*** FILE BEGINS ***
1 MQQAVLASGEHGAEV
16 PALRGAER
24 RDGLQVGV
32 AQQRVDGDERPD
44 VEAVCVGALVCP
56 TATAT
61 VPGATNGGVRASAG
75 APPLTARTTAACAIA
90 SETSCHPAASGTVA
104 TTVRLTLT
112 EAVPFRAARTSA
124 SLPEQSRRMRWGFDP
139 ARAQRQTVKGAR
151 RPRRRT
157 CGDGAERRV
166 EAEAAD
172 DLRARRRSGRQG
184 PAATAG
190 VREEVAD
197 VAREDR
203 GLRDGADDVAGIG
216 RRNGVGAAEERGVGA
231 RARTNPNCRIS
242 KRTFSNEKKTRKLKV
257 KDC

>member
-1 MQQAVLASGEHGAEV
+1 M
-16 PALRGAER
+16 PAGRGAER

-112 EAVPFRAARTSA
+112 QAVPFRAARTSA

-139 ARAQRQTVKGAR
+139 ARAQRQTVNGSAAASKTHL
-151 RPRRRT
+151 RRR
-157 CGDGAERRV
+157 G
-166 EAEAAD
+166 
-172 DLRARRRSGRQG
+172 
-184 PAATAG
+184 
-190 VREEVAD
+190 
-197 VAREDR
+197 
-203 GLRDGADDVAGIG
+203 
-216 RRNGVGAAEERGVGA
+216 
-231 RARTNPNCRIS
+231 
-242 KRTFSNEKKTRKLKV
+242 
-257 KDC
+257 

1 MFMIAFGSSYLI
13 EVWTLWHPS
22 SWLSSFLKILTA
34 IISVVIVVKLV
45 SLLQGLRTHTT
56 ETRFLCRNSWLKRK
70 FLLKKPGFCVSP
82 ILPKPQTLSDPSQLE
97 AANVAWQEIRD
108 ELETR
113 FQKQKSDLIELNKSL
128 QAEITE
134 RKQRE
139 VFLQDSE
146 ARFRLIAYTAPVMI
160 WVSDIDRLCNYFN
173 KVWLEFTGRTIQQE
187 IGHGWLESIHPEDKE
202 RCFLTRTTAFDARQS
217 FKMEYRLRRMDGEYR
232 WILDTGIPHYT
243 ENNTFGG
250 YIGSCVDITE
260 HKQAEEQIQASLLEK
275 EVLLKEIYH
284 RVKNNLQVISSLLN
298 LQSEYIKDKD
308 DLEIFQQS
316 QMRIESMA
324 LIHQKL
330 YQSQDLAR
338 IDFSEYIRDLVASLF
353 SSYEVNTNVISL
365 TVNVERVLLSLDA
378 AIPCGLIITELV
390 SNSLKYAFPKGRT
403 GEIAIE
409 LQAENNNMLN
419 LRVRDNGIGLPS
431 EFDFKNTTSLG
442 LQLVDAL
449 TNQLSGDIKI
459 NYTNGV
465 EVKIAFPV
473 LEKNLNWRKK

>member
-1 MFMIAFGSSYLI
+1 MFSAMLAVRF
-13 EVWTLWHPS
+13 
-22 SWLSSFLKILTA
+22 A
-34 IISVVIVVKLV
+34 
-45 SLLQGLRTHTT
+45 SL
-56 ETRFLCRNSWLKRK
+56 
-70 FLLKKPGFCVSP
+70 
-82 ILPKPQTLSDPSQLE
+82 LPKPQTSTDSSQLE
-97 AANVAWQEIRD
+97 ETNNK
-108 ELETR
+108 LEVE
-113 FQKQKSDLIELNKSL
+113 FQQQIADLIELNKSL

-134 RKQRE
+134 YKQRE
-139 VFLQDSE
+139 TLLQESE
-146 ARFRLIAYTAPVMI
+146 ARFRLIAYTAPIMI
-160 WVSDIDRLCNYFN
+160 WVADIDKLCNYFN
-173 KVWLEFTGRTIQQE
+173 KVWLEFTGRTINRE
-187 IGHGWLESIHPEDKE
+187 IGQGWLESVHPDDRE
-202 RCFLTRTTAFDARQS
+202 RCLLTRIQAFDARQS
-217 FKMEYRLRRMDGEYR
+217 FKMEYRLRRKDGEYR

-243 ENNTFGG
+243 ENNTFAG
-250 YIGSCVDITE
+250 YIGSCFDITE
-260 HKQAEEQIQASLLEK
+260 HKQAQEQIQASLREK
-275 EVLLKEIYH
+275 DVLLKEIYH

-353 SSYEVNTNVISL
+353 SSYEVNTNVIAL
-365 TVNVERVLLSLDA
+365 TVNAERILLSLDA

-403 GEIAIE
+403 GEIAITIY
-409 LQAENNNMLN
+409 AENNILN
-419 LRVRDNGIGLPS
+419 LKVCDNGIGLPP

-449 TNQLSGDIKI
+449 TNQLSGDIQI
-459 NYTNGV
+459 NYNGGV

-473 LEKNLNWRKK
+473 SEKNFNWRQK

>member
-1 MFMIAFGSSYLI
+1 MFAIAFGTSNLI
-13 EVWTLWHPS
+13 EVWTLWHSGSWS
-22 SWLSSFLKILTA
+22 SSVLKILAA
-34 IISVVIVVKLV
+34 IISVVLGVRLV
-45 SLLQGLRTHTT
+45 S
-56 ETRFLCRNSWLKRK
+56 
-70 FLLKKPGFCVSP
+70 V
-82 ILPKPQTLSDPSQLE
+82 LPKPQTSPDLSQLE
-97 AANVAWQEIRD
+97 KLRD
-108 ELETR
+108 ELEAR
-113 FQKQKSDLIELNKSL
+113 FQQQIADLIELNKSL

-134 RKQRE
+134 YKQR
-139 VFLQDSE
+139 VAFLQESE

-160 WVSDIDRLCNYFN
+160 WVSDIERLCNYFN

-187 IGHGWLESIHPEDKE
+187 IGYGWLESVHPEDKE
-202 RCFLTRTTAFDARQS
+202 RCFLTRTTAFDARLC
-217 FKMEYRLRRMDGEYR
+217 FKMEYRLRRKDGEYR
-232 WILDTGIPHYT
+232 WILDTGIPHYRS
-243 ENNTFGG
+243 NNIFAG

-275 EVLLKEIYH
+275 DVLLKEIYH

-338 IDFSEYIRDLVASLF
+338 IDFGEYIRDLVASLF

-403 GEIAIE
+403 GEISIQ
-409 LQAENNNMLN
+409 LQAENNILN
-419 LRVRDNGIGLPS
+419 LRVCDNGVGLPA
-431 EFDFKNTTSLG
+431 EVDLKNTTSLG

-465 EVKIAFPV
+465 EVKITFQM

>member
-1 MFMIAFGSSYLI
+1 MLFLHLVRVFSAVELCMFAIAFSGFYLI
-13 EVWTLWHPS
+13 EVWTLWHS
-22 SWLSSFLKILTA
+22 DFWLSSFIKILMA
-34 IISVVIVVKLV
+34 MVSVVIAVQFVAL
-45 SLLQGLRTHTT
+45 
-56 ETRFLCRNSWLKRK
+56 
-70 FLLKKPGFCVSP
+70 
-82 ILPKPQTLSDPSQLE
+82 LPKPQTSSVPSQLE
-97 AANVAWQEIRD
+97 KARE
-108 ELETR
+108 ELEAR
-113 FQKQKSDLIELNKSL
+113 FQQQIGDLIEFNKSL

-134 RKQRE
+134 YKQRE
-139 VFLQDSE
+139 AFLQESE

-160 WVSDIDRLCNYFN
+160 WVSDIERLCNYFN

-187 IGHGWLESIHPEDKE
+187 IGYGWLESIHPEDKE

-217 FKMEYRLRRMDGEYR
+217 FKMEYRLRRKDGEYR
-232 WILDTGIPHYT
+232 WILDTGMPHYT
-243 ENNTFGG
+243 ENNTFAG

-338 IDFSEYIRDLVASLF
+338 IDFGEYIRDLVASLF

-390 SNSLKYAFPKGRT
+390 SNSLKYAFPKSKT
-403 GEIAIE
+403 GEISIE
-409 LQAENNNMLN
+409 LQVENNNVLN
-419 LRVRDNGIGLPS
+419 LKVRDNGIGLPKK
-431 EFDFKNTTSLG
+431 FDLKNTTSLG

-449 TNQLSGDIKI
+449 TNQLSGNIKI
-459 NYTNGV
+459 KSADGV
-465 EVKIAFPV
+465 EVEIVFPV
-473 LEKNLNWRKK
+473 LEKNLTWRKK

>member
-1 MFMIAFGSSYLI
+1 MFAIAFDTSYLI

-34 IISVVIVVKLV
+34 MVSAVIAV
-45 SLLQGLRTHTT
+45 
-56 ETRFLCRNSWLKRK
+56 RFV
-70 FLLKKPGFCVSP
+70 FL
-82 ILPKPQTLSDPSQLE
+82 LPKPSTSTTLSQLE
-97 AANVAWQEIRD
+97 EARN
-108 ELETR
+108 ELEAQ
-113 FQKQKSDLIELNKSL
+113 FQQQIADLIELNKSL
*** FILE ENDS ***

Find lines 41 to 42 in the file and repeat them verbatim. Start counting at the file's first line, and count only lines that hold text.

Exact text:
-172 DLRARRRSGRQG
+172 